Trinity Rock Road is location of Water Quality Protection Project
LAKE GEORGE, NY – Thanks to a $15,630 grant to the Lake George Association from the Lake Champlain Basin Program, a longstanding issue with polluted stormwater is going to be solved this year.
The project brings together the Lake George Association, the Town of Lake George, Warren County Soil and Water Conservation District, Kathleen Suozzo, PE, and Martino Engineering to update the way polluted stormwater is handled along Trinity Rock Road.
Polluted stormwater carries phosphorus, nitrogen, other nutrients, sand, salt, oil, and other harmful substances. By stopping the nutrients from getting into the Lake, the Lake George Association’s goal is to protect the Lake’s water quality and, over time, improve it.
“The current stormwater conveyance on the west side of the Trinity Rock Road is outdated and cannot keep up with the volume, let alone treat it,” said Randy Rath, the LGA’s Project Manager. “We’re thankful to the Lake Champlain Basin Program for awarding our project the funding to make a real difference in protecting the Lake’s water quality there.”
The current system consists solely of a channel under the road fed by “drop inlets” that just collect and carry the polluted stormwater directly to the Lake without any treatment. “That kind of design is not acceptable any longer,” said Randy. “Polluted stormwater is by far the greatest human contributor to water quality decline in Lake George, so this is an opportunity for change.”
“Randy and I investigated the problem during a site visit a few years ago, and District staff were able to get a grant to move the project along,” said Jim Lieberum, District Manager of Warren County Soil and Water Conservation District.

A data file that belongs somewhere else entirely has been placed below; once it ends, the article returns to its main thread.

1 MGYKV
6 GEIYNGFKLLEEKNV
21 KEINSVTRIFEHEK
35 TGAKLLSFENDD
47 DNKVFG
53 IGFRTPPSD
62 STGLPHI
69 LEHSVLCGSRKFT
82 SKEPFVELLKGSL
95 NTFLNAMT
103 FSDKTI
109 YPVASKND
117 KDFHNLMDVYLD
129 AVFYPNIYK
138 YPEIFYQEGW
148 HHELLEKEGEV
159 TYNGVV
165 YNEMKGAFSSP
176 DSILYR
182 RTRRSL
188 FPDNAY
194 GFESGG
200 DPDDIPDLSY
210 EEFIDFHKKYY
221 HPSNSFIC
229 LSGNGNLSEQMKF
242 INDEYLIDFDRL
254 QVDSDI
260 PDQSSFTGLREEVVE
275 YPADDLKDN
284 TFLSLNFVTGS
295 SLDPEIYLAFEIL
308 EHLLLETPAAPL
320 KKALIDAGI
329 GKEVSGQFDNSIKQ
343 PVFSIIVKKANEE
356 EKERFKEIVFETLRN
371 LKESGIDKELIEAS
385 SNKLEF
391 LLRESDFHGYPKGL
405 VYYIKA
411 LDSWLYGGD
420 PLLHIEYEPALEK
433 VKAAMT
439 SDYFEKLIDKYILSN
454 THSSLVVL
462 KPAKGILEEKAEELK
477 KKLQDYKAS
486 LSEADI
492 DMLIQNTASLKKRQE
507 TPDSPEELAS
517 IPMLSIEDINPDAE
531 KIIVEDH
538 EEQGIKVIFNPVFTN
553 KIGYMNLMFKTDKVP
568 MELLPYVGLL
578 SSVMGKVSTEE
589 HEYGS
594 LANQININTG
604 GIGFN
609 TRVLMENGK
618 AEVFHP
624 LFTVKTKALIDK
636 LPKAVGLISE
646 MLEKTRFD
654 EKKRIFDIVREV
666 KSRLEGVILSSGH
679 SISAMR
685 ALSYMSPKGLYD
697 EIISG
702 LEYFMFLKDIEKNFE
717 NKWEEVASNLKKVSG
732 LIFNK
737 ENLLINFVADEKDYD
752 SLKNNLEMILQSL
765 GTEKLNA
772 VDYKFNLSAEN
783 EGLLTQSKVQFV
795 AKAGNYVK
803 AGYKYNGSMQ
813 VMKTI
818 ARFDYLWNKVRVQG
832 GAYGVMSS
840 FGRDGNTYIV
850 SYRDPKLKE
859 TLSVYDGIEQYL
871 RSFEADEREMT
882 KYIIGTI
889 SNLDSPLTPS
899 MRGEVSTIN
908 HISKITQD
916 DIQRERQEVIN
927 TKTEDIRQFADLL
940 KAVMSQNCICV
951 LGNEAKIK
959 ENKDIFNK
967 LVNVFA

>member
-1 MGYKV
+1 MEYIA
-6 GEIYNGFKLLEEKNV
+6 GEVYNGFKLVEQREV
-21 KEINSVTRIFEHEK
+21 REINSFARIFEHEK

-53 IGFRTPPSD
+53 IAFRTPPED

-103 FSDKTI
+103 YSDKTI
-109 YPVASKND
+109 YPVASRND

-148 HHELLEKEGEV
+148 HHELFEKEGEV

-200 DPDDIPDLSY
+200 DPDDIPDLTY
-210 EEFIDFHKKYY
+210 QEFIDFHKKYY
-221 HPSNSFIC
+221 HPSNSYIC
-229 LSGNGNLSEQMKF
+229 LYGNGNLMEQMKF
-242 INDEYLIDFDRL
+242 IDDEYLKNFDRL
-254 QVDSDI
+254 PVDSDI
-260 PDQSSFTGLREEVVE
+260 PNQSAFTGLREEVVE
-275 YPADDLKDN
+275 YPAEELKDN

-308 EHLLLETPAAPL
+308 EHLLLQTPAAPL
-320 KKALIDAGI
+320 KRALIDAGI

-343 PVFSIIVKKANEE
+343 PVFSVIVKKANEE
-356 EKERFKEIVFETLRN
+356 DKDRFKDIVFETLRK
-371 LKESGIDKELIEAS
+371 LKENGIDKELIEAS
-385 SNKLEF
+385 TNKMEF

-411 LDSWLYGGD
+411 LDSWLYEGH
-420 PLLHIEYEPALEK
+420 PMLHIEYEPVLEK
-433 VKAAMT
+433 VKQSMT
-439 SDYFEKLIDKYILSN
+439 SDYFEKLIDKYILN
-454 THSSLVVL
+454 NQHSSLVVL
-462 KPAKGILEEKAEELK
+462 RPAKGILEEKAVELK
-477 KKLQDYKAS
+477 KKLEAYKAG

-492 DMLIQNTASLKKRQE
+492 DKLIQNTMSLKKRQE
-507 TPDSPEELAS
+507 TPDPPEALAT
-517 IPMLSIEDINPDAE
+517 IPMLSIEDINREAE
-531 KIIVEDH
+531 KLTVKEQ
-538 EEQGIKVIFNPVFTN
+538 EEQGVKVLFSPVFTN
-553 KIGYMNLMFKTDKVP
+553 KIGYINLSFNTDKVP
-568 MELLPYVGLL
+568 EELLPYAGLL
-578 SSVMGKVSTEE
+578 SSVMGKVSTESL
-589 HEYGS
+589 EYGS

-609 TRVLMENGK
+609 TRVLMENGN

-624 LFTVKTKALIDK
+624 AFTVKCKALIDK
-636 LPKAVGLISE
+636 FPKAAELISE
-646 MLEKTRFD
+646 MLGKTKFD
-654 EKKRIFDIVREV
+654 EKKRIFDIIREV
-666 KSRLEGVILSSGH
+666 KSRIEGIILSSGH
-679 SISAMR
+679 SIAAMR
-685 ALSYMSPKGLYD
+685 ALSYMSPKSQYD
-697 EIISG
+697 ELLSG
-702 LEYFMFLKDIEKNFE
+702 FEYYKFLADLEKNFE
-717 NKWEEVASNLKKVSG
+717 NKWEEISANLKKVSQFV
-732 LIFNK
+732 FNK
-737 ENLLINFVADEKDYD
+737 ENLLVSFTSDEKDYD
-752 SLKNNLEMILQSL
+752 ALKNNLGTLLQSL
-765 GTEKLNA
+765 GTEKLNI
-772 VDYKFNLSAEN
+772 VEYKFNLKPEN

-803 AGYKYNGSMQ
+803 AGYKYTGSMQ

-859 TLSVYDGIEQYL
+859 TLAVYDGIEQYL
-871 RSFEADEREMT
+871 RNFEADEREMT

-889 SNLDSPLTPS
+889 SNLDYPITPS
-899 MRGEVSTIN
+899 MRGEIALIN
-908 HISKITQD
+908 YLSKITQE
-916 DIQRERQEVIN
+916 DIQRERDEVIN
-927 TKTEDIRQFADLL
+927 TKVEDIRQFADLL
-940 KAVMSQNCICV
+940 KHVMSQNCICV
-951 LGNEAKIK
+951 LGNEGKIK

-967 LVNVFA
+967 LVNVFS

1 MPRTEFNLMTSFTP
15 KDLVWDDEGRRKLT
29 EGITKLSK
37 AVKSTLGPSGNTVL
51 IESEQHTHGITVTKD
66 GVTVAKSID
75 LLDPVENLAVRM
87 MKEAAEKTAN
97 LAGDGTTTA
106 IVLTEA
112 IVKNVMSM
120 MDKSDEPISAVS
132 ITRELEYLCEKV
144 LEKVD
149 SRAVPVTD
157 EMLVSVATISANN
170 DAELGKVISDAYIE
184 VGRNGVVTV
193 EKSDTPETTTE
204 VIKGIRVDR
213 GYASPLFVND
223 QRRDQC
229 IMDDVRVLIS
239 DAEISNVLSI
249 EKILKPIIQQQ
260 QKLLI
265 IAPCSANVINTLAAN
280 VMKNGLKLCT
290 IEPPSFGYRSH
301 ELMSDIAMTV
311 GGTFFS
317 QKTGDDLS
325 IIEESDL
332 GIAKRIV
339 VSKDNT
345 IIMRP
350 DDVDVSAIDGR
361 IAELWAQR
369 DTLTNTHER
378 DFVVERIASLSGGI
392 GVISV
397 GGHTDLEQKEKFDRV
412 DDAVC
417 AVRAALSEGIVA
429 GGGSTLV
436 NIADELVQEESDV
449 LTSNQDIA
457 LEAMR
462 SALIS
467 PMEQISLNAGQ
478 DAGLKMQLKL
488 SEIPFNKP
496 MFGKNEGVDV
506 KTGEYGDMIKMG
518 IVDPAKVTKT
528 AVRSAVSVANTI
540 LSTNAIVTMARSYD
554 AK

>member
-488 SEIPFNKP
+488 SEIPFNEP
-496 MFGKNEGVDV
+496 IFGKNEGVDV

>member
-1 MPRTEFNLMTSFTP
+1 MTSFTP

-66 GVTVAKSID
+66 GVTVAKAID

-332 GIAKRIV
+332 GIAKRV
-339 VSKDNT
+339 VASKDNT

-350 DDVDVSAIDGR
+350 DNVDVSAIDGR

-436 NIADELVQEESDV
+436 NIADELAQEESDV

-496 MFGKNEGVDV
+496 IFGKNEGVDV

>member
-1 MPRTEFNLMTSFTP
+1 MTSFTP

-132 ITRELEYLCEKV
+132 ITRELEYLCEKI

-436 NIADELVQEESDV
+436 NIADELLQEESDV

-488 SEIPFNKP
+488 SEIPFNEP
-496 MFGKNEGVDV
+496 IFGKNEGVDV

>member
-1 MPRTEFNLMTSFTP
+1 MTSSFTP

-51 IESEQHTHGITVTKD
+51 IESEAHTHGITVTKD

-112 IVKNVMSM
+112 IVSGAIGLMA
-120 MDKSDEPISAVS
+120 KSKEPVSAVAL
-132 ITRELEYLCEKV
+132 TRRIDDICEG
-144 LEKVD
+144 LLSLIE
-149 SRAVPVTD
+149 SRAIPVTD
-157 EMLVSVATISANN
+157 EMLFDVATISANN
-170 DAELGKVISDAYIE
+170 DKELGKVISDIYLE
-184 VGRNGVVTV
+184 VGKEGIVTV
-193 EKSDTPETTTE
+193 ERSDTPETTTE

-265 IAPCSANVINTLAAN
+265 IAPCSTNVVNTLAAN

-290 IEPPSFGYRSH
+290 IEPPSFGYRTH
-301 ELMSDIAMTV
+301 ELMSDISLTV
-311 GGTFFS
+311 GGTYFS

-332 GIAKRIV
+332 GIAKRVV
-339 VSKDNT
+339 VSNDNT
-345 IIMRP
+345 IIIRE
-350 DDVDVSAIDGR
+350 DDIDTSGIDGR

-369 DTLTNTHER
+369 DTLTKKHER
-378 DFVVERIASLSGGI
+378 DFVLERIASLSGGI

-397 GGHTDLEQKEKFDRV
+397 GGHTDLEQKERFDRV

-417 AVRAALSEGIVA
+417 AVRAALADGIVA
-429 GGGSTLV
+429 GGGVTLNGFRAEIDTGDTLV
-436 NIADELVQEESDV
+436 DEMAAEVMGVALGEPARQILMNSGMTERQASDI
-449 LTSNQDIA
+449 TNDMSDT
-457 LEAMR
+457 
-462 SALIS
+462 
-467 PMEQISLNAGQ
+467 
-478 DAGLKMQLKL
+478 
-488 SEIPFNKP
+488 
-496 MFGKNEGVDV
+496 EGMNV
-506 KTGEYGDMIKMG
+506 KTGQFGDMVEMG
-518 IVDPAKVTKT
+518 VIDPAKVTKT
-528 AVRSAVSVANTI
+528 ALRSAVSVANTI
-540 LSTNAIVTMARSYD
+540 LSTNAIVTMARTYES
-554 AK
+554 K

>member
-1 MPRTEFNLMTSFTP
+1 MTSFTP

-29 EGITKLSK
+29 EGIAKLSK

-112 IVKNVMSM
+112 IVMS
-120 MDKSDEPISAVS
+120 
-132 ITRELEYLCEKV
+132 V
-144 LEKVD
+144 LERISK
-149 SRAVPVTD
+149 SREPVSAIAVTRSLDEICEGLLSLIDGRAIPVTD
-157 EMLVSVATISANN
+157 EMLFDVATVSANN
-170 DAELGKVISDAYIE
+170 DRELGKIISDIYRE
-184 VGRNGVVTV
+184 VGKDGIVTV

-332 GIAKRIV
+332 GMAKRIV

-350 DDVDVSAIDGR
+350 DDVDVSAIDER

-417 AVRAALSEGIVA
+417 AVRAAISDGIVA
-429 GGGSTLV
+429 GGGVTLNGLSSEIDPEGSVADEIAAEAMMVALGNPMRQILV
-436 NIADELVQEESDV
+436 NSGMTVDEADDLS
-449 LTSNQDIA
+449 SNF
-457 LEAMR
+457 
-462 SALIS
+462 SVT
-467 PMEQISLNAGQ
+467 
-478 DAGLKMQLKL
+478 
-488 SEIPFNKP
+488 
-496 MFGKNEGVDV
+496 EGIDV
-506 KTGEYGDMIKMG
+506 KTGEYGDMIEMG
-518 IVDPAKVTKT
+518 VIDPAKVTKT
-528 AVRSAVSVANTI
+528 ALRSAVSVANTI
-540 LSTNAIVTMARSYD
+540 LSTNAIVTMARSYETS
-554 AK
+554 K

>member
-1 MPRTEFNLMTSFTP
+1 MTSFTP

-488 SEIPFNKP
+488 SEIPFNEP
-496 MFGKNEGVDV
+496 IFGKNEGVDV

An engineering plan was developed to update the infrastructure with new devices that could clean the polluted stormwater, so whatever stormwater gets to the Lake is much cleaner than when it started.
The plan calls for three new concrete catch basins to be installed along the road. The new devices include sumps, or recessed areas where sediment and debris fall out of the polluted stormwater, removing debris and the nutrients that are bonded to it.
Those devices will use the current pipes to convey the water into a hydrodynamic separator, a piece of equipment that screens, separates and traps soil (and the nutrients bound to it), debris, motor oil and other substances. (See graphic above)
The clean stormwater then flows into a culvert down to the Lake.
Randy sought out the grant to purchase the Contech CDS hydrodynamic separator as well as the catch basins that will be installed along the west side of the Trinity Rock Road, after discussing the needs with Soil and Water Conservation District and the Town.
The hydrodynamic separator is designed to annually reduce the total load of suspended solids (like soil that carries nutrients) by 80%. It is also capable of capturing and retaining 100 percent of pollutants greater than or equal to 2.4 millimeters (3/32 of an inch) regardless of the pollutant’s specific gravity (i.e.: floatable and neutrally buoyant materials) for flows up to the device’s rated-treatment capacity.
“Simply, the polluted stormwater that is running directly into the Lake now will be cleaned,” Randy said, “rather than just carrying the substances into the Lake’s water column.”
“In addition, the hydrodynamic separator is designed to be easy to maintain, which will be done by the Town of Lake George using the Village of Lake George’s enormous vacuum truck as part of the shared services agreement,” Randy said.
Any runoff that flows off the road that doesn’t get into the newly built system to clean polluted stormwater will flow onto a newly created “crib staircase” that will capture and infiltrate some of the stormwater and protect against further erosion.
The Lake George Association has worked for many years with the Lake Champlain Basin program because the Lake George watershed, at 233 square miles, is an important part of the New York portion (3,050 square miles) of the Lake Champlain watershed (8,234 square miles).
For more information, please call (518) 668-3558 or see the wealth of information on our updated website at http://www.LakeGeorgeAssociation.org
The Lake George Association is the oldest and most experienced lake protection organization in the country, whose 2,000+ members support water quality protection, water quality monitoring, education, invasive species protection, and lake-friendly living programs that benefit the watershed from Lake George Village to Ticonderoga.
All the money raised by the Lake George Association goes to projects and programs that benefit the Lake and the watershed, protecting Lake George water quality now and in the future.